This organization had its beginnings 30 years ago when, in my role with the New York City Department of Health, I served as a liaison to the Agency for Child Development and saw how little of the substantive body of knowledge about child development and early childhood education was understood or being applied in governmental systems -- judicial, housing, law enforcement and law-making -- that had indirect but powerful influence over the experience of childhood for some of our most vulnerable young citizens. In fact, the lack of coherent and "developmentally responsible" policies and programs was itself a risk factor for many of these children.
Jump ahead to a summer Saturday four years ago when my then 6 year old son and I were watching a televised Major League Baseball game on a Saturday afternoon. At a break in the game, I ran upstairs and when I returned he asked.....“Dad, what’s erectile dysfunction?”
These two things are connected because in both cases decisions were made by organizations and institutions who did not factor in the developmental sensitivities of the children who were attached to the end of their deliverables or determinations.
Having been in the advertising business, I knew that the Pharmaceutical Manufacturers Association had developed self-regulating “guidelines” for direct-to-consumer advertising that stated: “...advertisements should be targeted to avoid audiences that are not age appropriate for the messages involved. In particular, advertisements containing content that may be inappropriate for children should be placed in programs or publications that are reasonably expected to draw an audience of approximately 90 percent adults (18 years or older).”
So while the afternoon media placement met the letter of the guidelines, I was very concerned that it did not meet the spirit — and subsequently learned that I was not the only parent concerned about this ad specifically, but also other media exposure generally.
Despite my training in pediatrics and early-career focus on children and families, I have spent most of my career (20+ years) in the private sector outside of pediatrics, working in strategic communications, public affairs and marketing, information services and product management, health policy and program development, clinical analytics, management consulting and executive leadership. As a result, I have deep experience and intimate knowledge of the powerful strategies and tools the private sector and the media use to shape the knowledge, attitudes and behavior of target audiences.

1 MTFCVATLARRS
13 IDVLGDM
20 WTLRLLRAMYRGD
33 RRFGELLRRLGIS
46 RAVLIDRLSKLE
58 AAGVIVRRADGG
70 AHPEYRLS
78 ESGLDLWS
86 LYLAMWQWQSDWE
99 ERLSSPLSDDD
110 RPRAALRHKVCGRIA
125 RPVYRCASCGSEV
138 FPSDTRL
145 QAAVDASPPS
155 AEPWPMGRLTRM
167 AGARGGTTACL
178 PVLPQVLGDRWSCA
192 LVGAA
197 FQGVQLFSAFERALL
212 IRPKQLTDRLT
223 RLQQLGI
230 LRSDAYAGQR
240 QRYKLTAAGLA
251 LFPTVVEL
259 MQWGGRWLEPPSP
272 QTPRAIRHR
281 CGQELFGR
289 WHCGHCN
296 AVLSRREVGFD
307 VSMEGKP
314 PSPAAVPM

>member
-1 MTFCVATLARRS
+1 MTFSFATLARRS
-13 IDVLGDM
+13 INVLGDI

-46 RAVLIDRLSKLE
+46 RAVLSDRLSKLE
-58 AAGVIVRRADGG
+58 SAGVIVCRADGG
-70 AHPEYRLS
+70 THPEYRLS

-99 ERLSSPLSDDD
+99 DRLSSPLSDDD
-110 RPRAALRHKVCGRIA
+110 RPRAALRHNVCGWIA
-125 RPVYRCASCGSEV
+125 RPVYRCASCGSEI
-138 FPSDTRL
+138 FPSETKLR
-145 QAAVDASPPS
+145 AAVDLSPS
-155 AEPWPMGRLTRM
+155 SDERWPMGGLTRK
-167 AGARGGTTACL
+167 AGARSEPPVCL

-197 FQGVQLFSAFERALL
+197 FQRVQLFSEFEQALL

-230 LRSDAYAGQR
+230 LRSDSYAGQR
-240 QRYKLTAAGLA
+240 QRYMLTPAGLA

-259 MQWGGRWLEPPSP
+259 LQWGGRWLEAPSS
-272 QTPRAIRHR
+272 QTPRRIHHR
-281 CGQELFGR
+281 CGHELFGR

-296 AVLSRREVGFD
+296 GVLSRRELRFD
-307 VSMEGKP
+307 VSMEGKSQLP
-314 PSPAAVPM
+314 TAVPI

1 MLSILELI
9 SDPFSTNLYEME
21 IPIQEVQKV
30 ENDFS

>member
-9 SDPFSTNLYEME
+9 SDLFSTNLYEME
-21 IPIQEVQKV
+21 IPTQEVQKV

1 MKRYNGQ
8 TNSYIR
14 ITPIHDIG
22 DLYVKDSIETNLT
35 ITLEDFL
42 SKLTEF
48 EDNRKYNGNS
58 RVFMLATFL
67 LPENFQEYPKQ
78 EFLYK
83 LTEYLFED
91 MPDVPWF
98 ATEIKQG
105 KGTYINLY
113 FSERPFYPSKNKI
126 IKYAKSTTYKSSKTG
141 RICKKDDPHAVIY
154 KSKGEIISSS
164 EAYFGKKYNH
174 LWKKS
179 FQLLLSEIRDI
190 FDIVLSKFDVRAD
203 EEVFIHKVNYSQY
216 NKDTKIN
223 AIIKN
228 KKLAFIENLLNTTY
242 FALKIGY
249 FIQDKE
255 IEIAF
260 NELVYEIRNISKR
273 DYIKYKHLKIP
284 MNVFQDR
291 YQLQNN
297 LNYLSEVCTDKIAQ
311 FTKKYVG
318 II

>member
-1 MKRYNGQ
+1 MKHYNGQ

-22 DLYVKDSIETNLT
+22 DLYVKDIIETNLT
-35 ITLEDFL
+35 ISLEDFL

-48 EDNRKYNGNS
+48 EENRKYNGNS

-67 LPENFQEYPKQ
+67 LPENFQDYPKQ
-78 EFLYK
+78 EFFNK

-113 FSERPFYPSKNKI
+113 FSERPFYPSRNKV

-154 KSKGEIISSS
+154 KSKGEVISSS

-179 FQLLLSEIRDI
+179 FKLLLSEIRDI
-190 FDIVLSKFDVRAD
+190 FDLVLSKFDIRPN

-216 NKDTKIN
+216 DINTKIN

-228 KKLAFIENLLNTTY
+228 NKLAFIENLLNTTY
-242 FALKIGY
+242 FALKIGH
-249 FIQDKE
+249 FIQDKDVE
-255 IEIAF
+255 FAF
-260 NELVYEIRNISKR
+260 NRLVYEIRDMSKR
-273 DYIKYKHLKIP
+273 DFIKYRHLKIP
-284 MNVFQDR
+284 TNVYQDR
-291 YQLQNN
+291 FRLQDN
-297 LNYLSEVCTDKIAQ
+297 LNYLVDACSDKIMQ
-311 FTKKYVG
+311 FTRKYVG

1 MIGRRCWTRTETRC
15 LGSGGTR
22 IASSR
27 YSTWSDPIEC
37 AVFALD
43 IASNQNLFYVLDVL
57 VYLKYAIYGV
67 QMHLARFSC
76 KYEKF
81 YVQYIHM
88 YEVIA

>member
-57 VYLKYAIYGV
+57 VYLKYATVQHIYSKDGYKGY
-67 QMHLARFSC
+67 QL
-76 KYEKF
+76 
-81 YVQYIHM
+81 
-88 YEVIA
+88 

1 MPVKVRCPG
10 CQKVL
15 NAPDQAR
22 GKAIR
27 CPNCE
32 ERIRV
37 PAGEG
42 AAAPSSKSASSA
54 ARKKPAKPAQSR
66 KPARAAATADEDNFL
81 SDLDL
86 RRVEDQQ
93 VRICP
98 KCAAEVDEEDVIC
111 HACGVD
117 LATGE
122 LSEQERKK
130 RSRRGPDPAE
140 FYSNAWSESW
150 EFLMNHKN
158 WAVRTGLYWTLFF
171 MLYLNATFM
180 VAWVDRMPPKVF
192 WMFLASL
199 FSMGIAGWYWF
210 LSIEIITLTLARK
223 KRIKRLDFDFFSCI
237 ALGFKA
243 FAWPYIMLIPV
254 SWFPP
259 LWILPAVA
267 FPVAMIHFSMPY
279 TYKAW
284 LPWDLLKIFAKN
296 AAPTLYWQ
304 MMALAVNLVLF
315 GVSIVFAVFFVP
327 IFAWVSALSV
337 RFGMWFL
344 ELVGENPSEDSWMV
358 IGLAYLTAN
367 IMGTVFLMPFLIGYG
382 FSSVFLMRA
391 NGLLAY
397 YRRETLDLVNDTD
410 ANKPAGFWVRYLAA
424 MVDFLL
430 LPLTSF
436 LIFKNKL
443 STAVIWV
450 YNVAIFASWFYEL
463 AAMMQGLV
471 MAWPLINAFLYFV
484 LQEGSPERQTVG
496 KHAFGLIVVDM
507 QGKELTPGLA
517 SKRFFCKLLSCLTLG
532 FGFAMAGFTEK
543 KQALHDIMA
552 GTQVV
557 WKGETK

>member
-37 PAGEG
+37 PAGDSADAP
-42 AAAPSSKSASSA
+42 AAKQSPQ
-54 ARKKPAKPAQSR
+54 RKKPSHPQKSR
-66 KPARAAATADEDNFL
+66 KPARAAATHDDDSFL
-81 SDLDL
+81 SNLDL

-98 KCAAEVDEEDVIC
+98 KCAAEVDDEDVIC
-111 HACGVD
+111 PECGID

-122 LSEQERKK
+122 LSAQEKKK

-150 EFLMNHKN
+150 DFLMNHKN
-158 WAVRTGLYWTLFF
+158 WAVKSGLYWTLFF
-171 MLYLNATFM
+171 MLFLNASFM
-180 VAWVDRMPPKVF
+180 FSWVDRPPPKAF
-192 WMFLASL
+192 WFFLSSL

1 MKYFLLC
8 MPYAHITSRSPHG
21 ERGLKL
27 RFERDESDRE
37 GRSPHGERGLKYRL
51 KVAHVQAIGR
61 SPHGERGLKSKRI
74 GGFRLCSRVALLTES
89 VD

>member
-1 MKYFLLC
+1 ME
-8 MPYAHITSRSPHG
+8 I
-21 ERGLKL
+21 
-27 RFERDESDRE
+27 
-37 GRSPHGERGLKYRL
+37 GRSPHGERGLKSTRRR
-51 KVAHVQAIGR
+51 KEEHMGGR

With this perspective, I began to wonder whether it was possible to set some social standards for businesses to evaluate their strategies and policies in the context of developmental sensitivities of children and how this could be operationalized. While this could have been a research project, I looked at it from the perspectives of a public affairs campaign because unlike medicine, where we structure and validate the research specifying the scope and boundaries of a concept before acceptance, the private sector very successfully launches concepts into society and shapes them organically as data and feedback is generated from their operational application.
My interests in this area were further ignited during this year’s presidential campaign, which exposed many Americans to new touchstones of political incivility, but none more dangerously than our nation’s children. Many parents, educators and community leaders have expressed concern over the rampant public exposure of children to emotionally violent candidate commercials and news stories highlighting lying, bullying and disrespectful behavior and language; stories abound of children modeling this behavior in their schools and communities. Of greater concern is the fact that this exposure is a form of adverse childhood experience well established to have long-term developmental and social consequences.
Citizenship for Children has been organized as a watchdog group based on this concept of Developmental Responsibility — to establish and hold corporations, organizations, institutions and government officials to standards of developmental appropriateness. Some may say this is too complex, that child development can’t be parsed so simply; in fact, it can. There are well established models — some from outside of healthcare — to develop such standards. The scope of such standards may be limited; but limited standards are better for children than no standards at all. Our competition for the hearts and minds of America’s children and parents certainly does not adhere or respect our standards of academic excellence; however, we should not compromise professionalism, intellectual rigor and academic standards as we seek to draw some boundaries as to what ‘developmental responsible” is and is not.